I was recently on an NPR panel on “Capitalism” with a pair of self-identified socialists – Kristen Ghodsee and Vivek Chibber.  The hosts asked us a wide range of questions, including several of the form: “What would you say to a person with problem X?”  For example, they played a statement from someone who really disliked her job as a COVID nurse.  What should she do?

Literalist that I am, I tried to offer helpful, relevant advice.  I started with the First Law of Wing-Walking: Keep your current job, but intensively search for a better position.  As I’ve explained before:

Happily settle for your first tolerable job offer… but only temporarily.  Once you’re secure in your new position, at least keep your eyes open for a better opportunity.  Something’s bound to come along eventually – and when it does, you can bargain with confidence.

Better yet, virtually any job yields valuable experience and career connections.  As a result, you have more than happenstance on your side.  Month after month, year after year, the odds tilt more and more in your favor – especially if you strive to impress your whole social network with your professionalism.

Since the unhappy nurse disliked her irregular hours, I pointed out the wide range of nursing positions.  Some nurses have totally regular hours in a doctor’s office or school.  Others pull all-nighters at the ER.  Switching from one track to another takes time, but with determination and flexibility, any qualified nurse can probably pull it off in a matter of months.

The socialist panelists, in contrast, bizarrely claimed that such efforts were hopeless, and told the nurse that left-wing political activism and/or unionization were the only viable remedies.  When I pointed out that such methods are notoriously ineffective (when they don’t lead to total disaster), they doubled down.  I pressed them further.  If a young family member asked for career advice, would they seriously tell them that self-help is futile and steer them toward collective action instead?  As far as I recall, my counterparts refused to engage this challenge.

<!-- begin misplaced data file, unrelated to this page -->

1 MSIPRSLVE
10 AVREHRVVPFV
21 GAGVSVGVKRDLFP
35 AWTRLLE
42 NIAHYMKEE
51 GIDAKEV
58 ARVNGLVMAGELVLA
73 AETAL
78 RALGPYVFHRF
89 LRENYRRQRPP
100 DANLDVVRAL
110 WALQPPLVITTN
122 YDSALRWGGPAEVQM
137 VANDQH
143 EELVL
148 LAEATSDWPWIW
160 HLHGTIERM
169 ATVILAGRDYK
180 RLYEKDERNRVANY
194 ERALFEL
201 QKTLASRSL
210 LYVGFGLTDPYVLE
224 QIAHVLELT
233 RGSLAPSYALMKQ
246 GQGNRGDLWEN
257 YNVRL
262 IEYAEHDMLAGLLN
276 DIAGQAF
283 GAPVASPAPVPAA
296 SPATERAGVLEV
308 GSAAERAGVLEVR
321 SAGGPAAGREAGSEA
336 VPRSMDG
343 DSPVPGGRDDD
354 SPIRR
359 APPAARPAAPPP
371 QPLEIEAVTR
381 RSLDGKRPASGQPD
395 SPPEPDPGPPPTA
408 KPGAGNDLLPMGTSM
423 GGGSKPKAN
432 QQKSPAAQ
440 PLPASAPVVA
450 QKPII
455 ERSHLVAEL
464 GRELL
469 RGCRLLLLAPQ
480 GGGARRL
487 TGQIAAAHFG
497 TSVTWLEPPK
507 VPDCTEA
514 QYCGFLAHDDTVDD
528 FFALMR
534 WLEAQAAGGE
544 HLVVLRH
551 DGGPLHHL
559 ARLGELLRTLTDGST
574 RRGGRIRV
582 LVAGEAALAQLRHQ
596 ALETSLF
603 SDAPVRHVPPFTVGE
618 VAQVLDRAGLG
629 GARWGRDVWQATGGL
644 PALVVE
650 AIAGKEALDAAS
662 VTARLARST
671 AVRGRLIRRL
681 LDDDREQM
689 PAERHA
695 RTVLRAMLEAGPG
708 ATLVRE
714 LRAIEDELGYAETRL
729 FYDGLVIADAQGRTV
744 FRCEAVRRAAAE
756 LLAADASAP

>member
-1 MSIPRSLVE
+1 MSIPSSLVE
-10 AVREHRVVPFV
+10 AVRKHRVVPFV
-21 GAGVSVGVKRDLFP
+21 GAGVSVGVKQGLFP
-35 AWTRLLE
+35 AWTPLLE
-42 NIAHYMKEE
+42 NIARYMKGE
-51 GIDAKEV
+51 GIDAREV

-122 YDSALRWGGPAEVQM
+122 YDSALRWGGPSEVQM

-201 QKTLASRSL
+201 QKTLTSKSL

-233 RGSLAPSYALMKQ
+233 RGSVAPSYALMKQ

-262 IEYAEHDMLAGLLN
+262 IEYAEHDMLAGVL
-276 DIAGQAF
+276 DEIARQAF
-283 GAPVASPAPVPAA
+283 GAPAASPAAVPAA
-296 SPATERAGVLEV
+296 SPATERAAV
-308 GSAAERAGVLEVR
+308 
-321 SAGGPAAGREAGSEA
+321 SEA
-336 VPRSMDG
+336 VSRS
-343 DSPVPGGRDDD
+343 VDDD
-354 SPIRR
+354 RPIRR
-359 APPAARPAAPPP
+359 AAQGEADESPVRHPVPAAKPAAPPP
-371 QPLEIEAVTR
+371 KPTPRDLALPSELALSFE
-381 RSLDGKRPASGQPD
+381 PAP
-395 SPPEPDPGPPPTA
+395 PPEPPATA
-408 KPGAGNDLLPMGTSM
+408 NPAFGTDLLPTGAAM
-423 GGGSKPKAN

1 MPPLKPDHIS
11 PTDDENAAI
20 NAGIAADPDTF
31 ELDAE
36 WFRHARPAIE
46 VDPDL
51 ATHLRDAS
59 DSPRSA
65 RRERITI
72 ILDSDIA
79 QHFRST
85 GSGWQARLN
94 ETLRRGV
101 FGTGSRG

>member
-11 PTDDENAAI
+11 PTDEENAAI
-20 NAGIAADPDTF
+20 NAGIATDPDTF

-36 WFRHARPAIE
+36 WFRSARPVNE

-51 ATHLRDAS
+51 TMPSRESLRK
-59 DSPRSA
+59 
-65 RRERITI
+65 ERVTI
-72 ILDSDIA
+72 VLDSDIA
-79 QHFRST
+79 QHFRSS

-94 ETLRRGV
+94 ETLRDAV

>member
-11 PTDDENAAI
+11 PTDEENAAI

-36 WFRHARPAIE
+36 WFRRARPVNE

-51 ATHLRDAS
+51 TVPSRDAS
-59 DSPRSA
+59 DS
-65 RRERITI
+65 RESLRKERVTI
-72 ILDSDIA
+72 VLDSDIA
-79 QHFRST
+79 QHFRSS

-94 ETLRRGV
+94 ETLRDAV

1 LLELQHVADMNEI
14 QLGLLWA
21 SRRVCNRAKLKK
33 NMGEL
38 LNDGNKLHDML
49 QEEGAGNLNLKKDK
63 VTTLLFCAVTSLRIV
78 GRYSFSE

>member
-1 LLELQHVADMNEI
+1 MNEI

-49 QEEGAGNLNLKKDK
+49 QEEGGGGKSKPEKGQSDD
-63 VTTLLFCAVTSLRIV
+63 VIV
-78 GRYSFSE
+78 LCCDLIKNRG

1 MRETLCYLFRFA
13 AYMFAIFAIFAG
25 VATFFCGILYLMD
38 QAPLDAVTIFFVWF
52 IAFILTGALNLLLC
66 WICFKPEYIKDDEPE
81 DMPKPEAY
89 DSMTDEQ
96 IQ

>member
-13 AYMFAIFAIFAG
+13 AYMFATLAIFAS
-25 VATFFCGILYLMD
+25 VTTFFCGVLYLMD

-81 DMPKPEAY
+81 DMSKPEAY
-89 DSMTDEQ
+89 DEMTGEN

Late in the interview, one of the hosts asked something like, “Is belief in the efficacy of self-help the fundamental difference between you?”  The socialists quickly affirmed that it was.  I probably just said, “It is one important difference.”  After the recording session ended, however, this issue stayed in my mind.  Any individual obviously has the power to unilaterally mess up their own lives.  Just become a violent drunk on the job for a day and watch your career die.  How then can you imagine that the opposite path of self-improvement is a waste of time?

After a few days, however, the tension between socialism and self-help became clear.

Suppose you’re very power-hungry.  Do you want people to think they’re able to fix their own problems?  Of course not.  If individuals can help themselves by doing a good job, learning new skills, making friends, and keeping their eyes peeled, what do they need you for?  In contrast, if people believe that collective action is the path forward, the collectivity will clearly need leaders.  And who will fill these leadership positions?  The socialist activists, naturally.

Yes, this is a lurid picture: Power-hungry pundits push the absurd position that collective action is more likely to succeed than self-help – and then get to rule whatever collectivity they manage to inspire.  How many socialists consciously embrace this master plan?  Since I lack telepathy, I honestly don’t know.  Still, the frequency with which bleeding-heart socialists become bloodthirsty tyrants reassures me that I’m not paranoid.